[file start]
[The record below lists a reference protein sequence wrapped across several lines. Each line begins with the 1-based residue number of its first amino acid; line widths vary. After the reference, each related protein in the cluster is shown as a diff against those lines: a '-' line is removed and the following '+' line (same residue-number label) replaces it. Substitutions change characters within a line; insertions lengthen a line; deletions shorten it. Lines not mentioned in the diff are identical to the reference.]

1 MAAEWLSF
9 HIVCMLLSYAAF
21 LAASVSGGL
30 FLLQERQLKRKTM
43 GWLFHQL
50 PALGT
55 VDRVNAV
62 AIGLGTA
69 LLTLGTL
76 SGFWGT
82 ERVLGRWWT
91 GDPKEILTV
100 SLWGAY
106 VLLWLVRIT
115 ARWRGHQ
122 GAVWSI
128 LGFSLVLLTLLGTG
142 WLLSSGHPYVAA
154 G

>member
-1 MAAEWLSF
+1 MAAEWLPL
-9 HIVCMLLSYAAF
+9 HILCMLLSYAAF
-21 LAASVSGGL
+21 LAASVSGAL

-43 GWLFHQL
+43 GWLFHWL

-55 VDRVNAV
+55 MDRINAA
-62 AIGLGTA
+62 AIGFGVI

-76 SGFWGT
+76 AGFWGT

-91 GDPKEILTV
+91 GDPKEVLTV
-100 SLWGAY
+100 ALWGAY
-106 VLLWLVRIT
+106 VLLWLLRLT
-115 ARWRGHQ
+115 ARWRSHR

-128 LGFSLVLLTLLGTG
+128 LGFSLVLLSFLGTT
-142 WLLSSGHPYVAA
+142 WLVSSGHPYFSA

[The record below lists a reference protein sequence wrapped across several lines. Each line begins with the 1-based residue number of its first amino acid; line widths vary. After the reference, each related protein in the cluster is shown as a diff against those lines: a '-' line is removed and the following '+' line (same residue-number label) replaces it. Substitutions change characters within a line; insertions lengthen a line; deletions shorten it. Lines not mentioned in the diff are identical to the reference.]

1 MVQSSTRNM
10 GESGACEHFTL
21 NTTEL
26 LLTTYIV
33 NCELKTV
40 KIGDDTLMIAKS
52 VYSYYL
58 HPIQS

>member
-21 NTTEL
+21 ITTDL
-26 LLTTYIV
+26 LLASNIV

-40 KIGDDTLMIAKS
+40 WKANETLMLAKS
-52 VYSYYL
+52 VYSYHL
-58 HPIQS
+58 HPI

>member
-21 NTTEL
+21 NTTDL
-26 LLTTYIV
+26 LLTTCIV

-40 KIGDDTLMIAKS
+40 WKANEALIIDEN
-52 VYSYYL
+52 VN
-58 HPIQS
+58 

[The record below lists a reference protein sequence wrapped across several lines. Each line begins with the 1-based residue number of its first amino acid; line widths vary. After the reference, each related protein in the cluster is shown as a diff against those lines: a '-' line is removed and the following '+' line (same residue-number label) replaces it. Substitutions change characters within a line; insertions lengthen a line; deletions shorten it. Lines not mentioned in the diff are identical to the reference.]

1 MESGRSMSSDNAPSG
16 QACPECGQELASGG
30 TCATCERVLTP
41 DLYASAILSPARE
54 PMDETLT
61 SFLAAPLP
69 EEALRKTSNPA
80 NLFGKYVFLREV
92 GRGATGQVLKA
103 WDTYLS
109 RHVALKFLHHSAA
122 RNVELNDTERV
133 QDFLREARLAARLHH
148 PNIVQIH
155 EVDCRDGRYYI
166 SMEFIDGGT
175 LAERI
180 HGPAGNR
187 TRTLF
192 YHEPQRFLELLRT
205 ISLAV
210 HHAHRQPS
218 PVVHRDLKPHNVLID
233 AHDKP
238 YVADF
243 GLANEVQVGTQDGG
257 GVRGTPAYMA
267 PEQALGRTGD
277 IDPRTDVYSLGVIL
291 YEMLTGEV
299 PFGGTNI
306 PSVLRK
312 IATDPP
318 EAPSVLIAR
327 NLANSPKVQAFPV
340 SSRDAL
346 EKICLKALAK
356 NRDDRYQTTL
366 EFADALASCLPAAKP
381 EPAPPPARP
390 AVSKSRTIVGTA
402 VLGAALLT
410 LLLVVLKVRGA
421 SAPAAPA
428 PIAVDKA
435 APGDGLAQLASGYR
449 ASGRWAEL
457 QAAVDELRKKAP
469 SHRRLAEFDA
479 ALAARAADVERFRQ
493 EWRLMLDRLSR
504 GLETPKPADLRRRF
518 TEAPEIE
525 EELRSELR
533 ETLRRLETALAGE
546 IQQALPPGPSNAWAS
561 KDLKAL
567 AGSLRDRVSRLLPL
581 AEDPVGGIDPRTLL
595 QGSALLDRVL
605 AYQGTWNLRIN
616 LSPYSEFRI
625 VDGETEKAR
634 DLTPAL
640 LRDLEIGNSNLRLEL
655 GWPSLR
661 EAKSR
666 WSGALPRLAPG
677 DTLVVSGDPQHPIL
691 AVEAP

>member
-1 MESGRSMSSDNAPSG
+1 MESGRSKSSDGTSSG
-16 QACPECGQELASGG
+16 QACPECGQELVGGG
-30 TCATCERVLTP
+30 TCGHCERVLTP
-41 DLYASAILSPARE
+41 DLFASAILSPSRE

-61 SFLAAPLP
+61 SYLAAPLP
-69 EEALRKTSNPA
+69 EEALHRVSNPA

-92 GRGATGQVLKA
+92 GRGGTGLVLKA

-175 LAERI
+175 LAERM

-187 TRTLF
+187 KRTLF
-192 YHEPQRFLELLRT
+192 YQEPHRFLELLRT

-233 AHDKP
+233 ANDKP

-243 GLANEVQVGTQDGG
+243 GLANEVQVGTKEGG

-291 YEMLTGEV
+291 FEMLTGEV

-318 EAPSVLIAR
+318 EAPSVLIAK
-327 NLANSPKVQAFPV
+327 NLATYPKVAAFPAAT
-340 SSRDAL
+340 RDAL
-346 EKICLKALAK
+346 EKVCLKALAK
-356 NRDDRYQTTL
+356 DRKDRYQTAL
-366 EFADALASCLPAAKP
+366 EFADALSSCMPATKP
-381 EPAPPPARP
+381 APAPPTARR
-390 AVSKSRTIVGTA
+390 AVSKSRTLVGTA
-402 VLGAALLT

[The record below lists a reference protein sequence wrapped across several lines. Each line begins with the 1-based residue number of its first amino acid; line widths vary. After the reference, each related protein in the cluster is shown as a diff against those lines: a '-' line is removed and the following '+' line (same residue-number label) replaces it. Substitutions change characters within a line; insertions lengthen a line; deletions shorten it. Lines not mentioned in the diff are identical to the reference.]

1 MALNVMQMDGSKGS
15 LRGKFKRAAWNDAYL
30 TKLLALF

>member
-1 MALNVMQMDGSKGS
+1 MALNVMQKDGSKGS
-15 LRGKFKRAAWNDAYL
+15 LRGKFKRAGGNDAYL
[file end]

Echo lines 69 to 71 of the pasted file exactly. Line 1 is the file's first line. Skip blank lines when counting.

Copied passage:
-21 NTTEL
+21 NTTDL
-26 LLTTYIV